Air pollution is produced when chemicals, particulate matter, or gasses are introduced into the air and cause harm or discomfort to humans or other living organisms. The components of air pollution can be divided into primary and secondary pollutants. Primary pollutants are those that are released directly into the air by a process such as combustion. Main primary pollutants include carbon monoxide (CO), nitric oxide (NO) and nitrogen dioxide (NO2) (jointly they are NOx), sulfur oxides (SOx), particulate matter (PM), volatile organic hydrocarbons (VOCs), and metals (such as lead). Secondary pollutants are created by the interaction of primary pollutants through chemical processes or agglomeration. An important secondary pollutant is ground level ozone, which is formed from NOx and VOCs in the presence of sunlight. Some pollutants, such as NO2, are both primary and secondary pollutants.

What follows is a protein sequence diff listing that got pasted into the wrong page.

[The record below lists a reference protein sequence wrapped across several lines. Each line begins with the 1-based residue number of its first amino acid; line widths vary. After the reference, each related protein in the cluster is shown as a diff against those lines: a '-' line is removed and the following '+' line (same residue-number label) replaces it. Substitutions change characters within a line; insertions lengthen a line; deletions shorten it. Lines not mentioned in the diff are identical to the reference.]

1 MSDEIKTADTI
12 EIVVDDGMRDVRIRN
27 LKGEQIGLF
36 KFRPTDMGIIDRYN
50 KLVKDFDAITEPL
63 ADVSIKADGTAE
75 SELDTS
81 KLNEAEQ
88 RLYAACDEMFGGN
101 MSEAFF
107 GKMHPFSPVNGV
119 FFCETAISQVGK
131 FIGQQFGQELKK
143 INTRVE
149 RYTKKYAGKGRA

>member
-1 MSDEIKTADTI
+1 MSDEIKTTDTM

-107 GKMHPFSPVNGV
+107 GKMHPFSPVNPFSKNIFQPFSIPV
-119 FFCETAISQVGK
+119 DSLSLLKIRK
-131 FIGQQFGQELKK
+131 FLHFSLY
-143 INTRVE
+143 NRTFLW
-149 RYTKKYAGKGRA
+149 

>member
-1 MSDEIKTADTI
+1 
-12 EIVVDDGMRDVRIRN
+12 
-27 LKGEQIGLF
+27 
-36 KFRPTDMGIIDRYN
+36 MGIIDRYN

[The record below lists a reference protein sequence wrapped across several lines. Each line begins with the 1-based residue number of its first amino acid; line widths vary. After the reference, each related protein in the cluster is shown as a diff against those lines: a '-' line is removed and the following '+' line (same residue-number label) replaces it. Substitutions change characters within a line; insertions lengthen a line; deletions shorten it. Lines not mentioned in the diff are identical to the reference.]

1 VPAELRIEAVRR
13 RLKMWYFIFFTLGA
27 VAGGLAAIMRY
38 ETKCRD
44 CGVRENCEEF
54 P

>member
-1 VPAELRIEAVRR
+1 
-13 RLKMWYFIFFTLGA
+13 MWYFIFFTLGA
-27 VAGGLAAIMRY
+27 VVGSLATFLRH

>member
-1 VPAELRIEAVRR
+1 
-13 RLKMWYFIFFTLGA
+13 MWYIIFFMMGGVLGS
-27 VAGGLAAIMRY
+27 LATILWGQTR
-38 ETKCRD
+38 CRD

Although there are natural sources of outdoor (ambient) air pollution such as volcanic...
- Brook, R. D. (2008). Cardiovascular effects of air pollution. Clinical Science (London), 115, 175–187.Google Scholar
- Bullard, R. D. (2000). Dumping in dixie: Race, class and environmental quality. Boulder: Westview Press.Google Scholar
- Cohen, A. J., Anderson, H. R., Ostra, B., Pandey, K. D., Krzyzanowski, M., Künzli, N., et al. (2005). The global burden of disease due to outdoor air pollution. Journal of Toxicology and Environmental Health. Part A, 68, 1–7.Google Scholar
- O'Neill, M., Kinney, P., & Cohen, A. (2008). Environmental equity in air quality management: Local and international implications for human health and climate change. Journal of Toxicology and Environmental Health, 71, 570–577.Google Scholar
- USGAO (United States General Accounting Office). (1982). Siting of hazardous waste landfills and their correlation with racial and economic status of surrounding communities. Washington, DC: Government Printing Office.Google Scholar